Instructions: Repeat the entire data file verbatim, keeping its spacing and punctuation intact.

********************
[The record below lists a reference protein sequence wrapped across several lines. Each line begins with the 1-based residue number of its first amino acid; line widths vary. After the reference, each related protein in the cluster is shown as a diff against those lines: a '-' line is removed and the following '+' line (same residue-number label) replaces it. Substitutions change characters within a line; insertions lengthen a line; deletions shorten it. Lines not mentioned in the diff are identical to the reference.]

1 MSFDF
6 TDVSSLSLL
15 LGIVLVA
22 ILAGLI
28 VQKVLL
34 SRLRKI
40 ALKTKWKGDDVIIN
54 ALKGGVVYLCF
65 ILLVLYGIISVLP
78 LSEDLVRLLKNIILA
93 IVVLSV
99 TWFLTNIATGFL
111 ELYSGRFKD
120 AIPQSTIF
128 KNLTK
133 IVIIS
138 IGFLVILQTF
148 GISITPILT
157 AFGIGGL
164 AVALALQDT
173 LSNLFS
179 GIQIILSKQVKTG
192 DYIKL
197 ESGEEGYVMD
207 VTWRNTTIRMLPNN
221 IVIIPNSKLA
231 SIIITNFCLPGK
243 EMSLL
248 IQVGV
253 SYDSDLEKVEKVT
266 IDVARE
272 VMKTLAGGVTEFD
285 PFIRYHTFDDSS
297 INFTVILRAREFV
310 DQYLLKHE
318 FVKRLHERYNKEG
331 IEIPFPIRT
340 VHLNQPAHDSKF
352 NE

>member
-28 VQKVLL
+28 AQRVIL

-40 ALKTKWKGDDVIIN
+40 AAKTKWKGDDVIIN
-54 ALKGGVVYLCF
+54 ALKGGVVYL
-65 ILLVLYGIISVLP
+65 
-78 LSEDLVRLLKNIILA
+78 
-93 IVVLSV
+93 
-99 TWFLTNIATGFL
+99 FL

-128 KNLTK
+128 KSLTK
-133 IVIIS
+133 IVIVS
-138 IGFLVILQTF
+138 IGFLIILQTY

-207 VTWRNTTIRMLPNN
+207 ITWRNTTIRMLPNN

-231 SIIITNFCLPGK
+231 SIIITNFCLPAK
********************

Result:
[The record below lists a reference protein sequence wrapped across several lines. Each line begins with the 1-based residue number of its first amino acid; line widths vary. After the reference, each related protein in the cluster is shown as a diff against those lines: a '-' line is removed and the following '+' line (same residue-number label) replaces it. Substitutions change characters within a line; insertions lengthen a line; deletions shorten it. Lines not mentioned in the diff are identical to the reference.]

1 MSFDF
6 TDVSSLSLL
15 LGIVLVA
22 ILAGLI
28 VQKVLL
34 SRLRKI
40 ALKTKWKGDDVIIN
54 ALKGGVVYLCF
65 ILLVLYGIISVLP
78 LSEDLVRLLKNIILA
93 IVVLSV
99 TWFLTNIATGFL
111 ELYSGRFKD
120 AIPQSTIF
128 KNLTK
133 IVIIS
138 IGFLVILQTF
148 GISITPILT
157 AFGIGGL
164 AVALALQDT
173 LSNLFS
179 GIQIILSKQVKTG
192 DYIKL
197 ESGEEGYVMD
207 VTWRNTTIRMLPNN
221 IVIIPNSKLA
231 SIIITNFCLPGK
243 EMSLL
248 IQVGV
253 SYDSDLEKVEKVT
266 IDVARE
272 VMKTLAGGVTEFD
285 PFIRYHTFDDSS
297 INFTVILRAREFV
310 DQYLLKHE
318 FVKRLHERYNKEG
331 IEIPFPIRT
340 VHLNQPAHDSKF
352 NE

>member
-28 VQKVLL
+28 AQRVIL

-40 ALKTKWKGDDVIIN
+40 AAKTKWKGDDVIIN
-54 ALKGGVVYLCF
+54 ALKGGVVYL
-65 ILLVLYGIISVLP
+65 
-78 LSEDLVRLLKNIILA
+78 
-93 IVVLSV
+93 
-99 TWFLTNIATGFL
+99 FL

-128 KNLTK
+128 KSLTK
-133 IVIIS
+133 IVIVS
-138 IGFLVILQTF
+138 IGFLIILQTY

-207 VTWRNTTIRMLPNN
+207 ITWRNTTIRMLPNN

-231 SIIITNFCLPGK
+231 SIIITNFCLPAK